If you listed the most difficult jobs in the world, would parenting be at or near the top? Just the experience of dealing with children arguing, begging and challenging can be exhausting and frustrating for the parent or teacher.
If someone told you that you could learn to neutralize arguing with your children, would you believe that was possible? Learning the principles of Love and Logic® is one resource for parents and teachers and neutralizing arguing is introduced by teaching parents and teachers to become a “broken record” or going “brain dead” by saying a repeated statement like “I know but what did I say?” It’s hard to keep arguing when one side doesn’t engage. (It is tempting to think that children are looking for logic and reason when they argue rather than seeking control)
At Kent Prairie Elementary and other Arlington elementary schools, the techniques of Love and Logic® are used to help the students process problems.
Love and Logic® was developed by Jim Fay, child psychiatrist, Foster W. Cline, M.D. and Charles Fay, Ph.D. Love and Logic® skills promote healthy relationships and positive school-wide discipline.
Throughout the Arlington elementary schools, the tenets of Love and Logic® are employed by teachers and administrators. Students process the choices they make, when those choices create problems for themselves and/or others. The adults give the problem “back” to the student with empathy and guide the problem solving when necessary. The goal is that children will experience the relationship between choices and consequences when the cost is more “affordable” than when the stakes are higher and consequences are more costly because the person is a young adult.
In the school setting, the problem is “handed back” to the child with a heavy dose of empathy and words like “What do you think you are going to do?” The empathy (“How sad.”) often opens the child’s mind to thinking/learning and many students will come up with solutions. When the child “owns” the solution, he or she is doing the thinking rather than the adult. If students don’t have ideas about solutions the adult can ask permission to make some suggestions such as “Would you like to hear what other kids have tried?” The adult is careful to give very limited suggestions (some can even be ineffective ideas), as the goal is to get the student to “own” their idea. Every time a solution is mentioned, the child is asked, “How do you think that will work?” with the adult avoiding giving a value judgment such as “I think that’s a good idea.” The adult’s goal is to have the student owning the solution so that the opportunity to learn about the relationship between choices and consequences happens when the cost is “affordable”, before adulthood. So the final step is for the adult to give the child permission to either solve the problem or not. “Good luck, I hope it works out.” If the child is fortunate enough to make a poor choice, he or she may have a double learning lesson. The goal is that when our kids grow up, they are confident they can solve problems.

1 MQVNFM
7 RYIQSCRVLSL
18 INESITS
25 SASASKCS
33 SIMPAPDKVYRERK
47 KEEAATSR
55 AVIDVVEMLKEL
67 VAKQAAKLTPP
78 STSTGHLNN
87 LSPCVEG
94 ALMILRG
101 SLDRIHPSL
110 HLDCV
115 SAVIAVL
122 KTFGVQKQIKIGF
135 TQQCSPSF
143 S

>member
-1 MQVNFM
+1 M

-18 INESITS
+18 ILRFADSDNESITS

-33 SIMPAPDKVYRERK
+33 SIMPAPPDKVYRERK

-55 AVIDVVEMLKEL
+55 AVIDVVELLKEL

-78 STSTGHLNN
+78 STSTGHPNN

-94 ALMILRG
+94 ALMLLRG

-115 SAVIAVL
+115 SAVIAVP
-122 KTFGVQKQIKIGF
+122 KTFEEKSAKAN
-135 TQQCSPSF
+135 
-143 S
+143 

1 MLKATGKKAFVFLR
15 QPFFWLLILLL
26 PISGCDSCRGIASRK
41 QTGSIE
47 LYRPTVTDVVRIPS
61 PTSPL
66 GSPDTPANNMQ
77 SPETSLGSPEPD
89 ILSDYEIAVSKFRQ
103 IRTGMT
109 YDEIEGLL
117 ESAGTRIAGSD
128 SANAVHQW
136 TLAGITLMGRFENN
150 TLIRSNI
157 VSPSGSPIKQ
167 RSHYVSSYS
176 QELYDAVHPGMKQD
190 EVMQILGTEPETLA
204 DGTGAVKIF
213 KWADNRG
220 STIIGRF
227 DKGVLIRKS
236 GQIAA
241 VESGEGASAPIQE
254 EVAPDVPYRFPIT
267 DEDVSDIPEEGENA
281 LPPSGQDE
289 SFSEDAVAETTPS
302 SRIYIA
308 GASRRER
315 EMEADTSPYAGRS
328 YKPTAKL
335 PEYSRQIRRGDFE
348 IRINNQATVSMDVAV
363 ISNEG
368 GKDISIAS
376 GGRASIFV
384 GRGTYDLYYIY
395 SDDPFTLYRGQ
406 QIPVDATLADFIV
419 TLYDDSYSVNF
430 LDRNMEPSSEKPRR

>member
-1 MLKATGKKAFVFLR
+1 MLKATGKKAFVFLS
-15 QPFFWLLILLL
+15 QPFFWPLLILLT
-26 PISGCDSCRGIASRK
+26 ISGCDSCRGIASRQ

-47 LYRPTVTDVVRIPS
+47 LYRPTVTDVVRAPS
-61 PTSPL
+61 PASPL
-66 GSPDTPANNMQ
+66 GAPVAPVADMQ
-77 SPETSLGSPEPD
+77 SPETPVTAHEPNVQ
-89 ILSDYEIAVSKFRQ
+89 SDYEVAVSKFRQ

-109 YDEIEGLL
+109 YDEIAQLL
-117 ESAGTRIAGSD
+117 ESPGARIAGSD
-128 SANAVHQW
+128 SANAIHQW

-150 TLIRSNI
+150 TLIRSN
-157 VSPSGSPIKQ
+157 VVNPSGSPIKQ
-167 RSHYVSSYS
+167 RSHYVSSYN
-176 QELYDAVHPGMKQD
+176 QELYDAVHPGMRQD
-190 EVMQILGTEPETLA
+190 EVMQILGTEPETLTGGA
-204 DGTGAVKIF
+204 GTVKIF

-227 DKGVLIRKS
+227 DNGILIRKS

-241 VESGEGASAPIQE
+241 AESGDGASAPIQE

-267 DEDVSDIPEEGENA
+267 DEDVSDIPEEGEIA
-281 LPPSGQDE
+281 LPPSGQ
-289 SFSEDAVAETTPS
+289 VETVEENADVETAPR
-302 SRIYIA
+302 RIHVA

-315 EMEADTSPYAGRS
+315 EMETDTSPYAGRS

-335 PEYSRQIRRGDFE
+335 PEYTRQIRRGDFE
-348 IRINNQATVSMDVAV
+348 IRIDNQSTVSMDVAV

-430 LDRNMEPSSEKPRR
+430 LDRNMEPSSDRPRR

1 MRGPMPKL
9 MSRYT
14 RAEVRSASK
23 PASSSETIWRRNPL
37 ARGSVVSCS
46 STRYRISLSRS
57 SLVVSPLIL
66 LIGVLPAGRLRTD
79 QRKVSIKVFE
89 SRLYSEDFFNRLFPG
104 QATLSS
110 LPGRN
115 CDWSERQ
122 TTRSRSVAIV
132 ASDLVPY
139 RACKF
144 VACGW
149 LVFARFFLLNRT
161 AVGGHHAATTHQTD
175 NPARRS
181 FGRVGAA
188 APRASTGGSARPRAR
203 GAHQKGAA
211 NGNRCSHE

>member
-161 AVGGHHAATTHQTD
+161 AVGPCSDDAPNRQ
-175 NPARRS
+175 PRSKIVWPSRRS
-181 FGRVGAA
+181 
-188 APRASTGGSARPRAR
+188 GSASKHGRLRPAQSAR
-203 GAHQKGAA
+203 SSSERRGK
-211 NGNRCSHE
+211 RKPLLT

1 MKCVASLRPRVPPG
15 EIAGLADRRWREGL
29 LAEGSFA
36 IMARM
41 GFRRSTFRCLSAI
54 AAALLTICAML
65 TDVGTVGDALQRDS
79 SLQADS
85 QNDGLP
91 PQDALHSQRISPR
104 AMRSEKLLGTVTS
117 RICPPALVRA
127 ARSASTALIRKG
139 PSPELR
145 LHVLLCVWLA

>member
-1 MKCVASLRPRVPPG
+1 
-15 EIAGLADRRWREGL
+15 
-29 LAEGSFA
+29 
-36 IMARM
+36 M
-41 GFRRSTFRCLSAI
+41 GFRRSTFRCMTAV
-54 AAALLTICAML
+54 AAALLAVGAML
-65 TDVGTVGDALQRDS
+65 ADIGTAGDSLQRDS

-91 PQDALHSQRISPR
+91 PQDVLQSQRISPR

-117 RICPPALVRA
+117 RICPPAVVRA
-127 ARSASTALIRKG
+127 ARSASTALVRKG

Since the Love and Logic® principles work for school and home, Kent Prairie Elementary and Pioneer Elementary occasionally facilitate classes in “Becoming a Love and Logic Parent.” Two parent classes have already been offered this school year at Kent Prairie and another begins Feb. 21 and runs every Thursday through March 28 at 6 – 7:45 p.m. with childcare provided. The facilitators donate their time and the workbooks are $10. The class at Pioneer Elementary will be held in January. Kent Prairie Elementary’s classes and registration information are listed on the school’s website: www.asd.wednet.edu/kp. For Pioneer’s class, please contact the school office 360-618-6230.
A great resource is www.LoveandLogic.com. Check out the free materials and weekly newsletter. Parents comment after learning Love and Logic® techniques that it doesn’t solve everything but can make the journey a lot less stressful and a sometimes a bit more fun.
Kathy Engell is the Principal at Kent Prairie Elementary and can be reached at 360-618-6260 or via email at firstname.lastname@example.org.